I use Wise (which used to be called TransferWise), which allows you to set up unlimited “jars” for savings. I often get paid through Wise anyway, as you can set up local bank accounts in lots of different currencies. It takes me seconds to calculate and transfer a percentage of each invoice into my tax jar. Then I can transfer the remaining funds to my regular checking account. 

Use money management systems 

Financial tools can help you analyze your spending, create a budget, and even track your investments. By keeping everything in one place, you can check to see if you’re on target with your tax savings quickly and easily. 

Finding time-tracking software, accounting programs, and the right business banking accounts all helps to streamline your systems and make figuring out how much to set aside for taxes less of a headache. 

Cash-flow issues are cited as a common reason for businesses to fail. How you choose to operate your business the first few years after launch will be critical to its long-term success. Starting off strong, by getting into the mindset of a business owner, and taking control of your finances is a great way to start!  

Pay your estimated taxes on time

Estimated taxes are due quarterly, although those quarters don’t line up exactly with a calendar year! In the US, the payment deadlines are:

  • April 15
  • June 15
  • September 15
  • January 15 of the following year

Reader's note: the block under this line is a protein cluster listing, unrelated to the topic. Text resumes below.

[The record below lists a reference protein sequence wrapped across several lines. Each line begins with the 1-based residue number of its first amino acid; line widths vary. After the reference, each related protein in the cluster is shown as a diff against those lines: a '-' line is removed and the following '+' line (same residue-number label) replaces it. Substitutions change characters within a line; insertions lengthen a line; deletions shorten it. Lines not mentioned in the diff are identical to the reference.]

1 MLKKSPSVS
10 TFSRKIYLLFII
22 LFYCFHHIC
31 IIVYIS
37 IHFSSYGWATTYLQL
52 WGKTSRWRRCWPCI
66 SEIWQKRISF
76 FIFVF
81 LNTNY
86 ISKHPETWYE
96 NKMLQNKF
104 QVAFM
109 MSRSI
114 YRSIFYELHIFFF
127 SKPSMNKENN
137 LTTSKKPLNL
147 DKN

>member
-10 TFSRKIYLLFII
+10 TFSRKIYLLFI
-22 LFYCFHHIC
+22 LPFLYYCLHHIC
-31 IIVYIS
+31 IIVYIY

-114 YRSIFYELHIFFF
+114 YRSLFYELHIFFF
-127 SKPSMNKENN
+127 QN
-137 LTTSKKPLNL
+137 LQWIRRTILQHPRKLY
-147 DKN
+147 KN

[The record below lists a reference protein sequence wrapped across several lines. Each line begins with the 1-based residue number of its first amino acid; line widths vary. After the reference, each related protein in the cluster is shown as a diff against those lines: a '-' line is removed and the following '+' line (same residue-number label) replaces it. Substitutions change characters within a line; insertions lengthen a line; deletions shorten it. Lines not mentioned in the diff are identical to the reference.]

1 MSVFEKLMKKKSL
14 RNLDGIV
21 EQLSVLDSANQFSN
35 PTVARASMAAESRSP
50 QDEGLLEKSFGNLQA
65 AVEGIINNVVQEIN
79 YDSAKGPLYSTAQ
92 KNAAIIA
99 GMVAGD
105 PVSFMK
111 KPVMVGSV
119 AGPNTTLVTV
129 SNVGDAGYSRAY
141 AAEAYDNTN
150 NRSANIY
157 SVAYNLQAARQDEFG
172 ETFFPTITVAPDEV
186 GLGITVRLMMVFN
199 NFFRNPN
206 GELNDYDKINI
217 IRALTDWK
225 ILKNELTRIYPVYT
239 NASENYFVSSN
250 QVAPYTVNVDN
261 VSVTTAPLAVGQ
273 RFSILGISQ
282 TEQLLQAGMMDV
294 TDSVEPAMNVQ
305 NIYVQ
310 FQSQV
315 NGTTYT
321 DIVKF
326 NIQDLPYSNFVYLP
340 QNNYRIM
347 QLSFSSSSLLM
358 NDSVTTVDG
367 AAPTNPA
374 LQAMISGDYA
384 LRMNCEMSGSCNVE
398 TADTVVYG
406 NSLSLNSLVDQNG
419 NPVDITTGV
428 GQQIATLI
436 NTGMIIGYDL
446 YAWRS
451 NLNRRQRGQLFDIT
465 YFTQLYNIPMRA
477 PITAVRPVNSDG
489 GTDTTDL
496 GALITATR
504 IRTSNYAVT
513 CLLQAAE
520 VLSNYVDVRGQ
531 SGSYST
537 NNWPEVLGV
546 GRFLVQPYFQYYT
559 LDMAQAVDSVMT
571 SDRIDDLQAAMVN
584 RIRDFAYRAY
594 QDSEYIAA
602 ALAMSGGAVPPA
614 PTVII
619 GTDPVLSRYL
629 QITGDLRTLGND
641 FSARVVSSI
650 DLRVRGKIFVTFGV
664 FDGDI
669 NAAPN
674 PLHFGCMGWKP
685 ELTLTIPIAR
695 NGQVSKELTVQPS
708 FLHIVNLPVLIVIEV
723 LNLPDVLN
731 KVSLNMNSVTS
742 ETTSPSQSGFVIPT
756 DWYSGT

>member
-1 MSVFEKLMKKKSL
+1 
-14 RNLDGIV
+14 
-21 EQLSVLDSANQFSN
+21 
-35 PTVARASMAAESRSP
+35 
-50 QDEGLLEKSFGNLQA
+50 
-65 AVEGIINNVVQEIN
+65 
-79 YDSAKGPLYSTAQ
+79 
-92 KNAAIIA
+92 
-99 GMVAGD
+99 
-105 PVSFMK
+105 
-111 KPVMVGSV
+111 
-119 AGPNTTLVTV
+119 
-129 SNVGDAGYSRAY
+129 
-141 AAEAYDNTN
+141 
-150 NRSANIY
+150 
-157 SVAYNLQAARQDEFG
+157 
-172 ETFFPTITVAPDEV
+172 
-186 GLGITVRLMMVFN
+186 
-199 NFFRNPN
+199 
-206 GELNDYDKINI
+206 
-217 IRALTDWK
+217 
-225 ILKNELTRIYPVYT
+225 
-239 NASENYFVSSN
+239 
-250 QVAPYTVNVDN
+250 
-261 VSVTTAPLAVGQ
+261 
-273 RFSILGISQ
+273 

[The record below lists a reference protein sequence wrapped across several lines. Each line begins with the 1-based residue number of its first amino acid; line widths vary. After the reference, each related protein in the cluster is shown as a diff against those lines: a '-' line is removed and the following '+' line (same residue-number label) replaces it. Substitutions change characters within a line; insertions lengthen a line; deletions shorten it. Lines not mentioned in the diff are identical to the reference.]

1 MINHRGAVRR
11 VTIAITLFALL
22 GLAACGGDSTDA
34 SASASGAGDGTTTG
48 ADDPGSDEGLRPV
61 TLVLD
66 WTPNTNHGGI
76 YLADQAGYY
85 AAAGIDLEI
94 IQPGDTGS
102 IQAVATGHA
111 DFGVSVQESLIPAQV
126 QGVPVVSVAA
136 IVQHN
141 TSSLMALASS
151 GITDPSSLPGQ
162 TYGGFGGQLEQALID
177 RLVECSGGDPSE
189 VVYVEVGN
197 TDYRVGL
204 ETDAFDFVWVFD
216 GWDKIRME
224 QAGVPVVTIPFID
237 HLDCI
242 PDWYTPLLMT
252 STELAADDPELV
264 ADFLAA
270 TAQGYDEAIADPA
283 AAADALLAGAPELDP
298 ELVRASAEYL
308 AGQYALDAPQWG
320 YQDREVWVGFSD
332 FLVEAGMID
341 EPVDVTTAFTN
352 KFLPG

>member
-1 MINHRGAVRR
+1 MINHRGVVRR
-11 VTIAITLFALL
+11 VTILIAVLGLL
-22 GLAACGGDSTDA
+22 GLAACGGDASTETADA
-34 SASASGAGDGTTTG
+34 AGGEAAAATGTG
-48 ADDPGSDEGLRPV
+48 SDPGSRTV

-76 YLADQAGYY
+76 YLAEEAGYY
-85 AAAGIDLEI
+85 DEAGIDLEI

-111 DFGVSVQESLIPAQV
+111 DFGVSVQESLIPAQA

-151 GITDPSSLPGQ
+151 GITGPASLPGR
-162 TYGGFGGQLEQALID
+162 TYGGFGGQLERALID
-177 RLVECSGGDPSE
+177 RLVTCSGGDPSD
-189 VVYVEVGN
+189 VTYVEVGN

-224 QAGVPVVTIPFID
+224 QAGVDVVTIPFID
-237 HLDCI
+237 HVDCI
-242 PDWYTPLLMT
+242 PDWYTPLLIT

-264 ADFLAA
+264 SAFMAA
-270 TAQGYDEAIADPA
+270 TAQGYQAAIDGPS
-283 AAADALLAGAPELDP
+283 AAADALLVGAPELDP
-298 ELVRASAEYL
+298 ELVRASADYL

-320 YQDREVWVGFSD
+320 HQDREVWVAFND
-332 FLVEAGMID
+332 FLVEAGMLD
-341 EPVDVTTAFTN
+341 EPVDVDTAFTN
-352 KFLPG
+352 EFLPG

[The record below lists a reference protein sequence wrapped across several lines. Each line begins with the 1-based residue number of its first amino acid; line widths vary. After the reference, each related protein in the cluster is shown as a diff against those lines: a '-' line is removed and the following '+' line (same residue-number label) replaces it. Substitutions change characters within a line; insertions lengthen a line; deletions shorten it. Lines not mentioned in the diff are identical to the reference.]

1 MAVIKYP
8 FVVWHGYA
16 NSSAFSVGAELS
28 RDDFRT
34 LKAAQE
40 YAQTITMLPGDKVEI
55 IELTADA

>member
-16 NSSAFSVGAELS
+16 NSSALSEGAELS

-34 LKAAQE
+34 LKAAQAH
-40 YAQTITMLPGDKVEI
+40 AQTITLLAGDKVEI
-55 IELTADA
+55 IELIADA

While you can opt to pay your taxes once per year, working out how you’re going to pay that huge bill is even scarier than sitting down and working out a system to get those quarterly tax bills paid on time. 

Remember to save any relevant receipts and deduct those expenses, including anything that helps you run your business. 

Working with an accountant can save a lot of time and effort when it comes to filing your taxes. They know exactly what can and can’t be deducted, and will complete your quarterly returns far more quickly than most of us can do them ourselves! It can be tempting to think we can do everything ourselves, but knowing when to seek help is a strength, not a failure!

The two main things I outsource are taxes and website design. I used to think I should be able to do these myself, and spent hours trying to get to grips with tax returns and WordPress updates. Quickly calculating how much I could have earned in these “lost” hours made me realize that even if I paid someone else to complete those tasks, I’d still be better off than if I tried to do them myself.

Building successful habits 

Just like anything, getting into the new habit of setting aside a percentage of your income takes time. It’s estimated it can take between 18 to 254 days for a new habit to stick. Keep following your new system in the confidence that it’ll soon become second nature.  

Making wise decisions when it comes to setting aside money for taxes means we’ve got more time and energy to dedicate to building our businesses and making them successful. Which is what we’re all aiming for, after all.